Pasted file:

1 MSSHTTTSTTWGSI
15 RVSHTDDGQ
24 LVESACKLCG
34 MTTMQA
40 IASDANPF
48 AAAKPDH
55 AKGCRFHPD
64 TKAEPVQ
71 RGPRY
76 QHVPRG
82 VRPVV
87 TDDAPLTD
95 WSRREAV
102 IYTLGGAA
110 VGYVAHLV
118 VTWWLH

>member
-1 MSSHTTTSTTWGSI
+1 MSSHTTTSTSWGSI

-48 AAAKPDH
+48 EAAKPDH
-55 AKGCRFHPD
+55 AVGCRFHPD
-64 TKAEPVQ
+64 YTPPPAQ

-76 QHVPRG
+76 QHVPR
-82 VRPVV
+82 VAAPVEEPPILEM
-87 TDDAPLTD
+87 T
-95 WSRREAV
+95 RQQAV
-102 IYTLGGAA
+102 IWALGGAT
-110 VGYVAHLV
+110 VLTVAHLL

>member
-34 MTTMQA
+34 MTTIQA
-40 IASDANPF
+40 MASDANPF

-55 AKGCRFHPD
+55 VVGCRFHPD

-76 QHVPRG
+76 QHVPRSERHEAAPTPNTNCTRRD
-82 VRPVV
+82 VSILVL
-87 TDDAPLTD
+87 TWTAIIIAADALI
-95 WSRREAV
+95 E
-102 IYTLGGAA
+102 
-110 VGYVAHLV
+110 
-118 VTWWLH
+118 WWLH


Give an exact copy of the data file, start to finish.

1 MSSHTTTSTTWGSI
15 RVSHTDDGQ
24 LVESACKLCG
34 MTTMQA
40 IASDANPF
48 AAAKPDH
55 AKGCRFHPD
64 TKAEPVQ
71 RGPRY
76 QHVPRG
82 VRPVV
87 TDDAPLTD
95 WSRREAV
102 IYTLGGAA
110 VGYVAHLV
118 VTWWLH

>member
-1 MSSHTTTSTTWGSI
+1 MSSHTTTSTSWGSI

-48 AAAKPDH
+48 EAAKPDH
-55 AKGCRFHPD
+55 AVGCRFHPD
-64 TKAEPVQ
+64 YTPPPAQ

-76 QHVPRG
+76 QHVPR
-82 VRPVV
+82 VAAPVEEPPILEM
-87 TDDAPLTD
+87 T
-95 WSRREAV
+95 RQQAV
-102 IYTLGGAA
+102 IWALGGAT
-110 VGYVAHLV
+110 VLTVAHLL

>member
-34 MTTMQA
+34 MTTIQA
-40 IASDANPF
+40 MASDANPF

-55 AKGCRFHPD
+55 VVGCRFHPD

-76 QHVPRG
+76 QHVPRSERHEAAPTPNTNCTRRD
-82 VRPVV
+82 VSILVL
-87 TDDAPLTD
+87 TWTAIIIAADALI
-95 WSRREAV
+95 E
-102 IYTLGGAA
+102 
-110 VGYVAHLV
+110 
-118 VTWWLH
+118 WWLH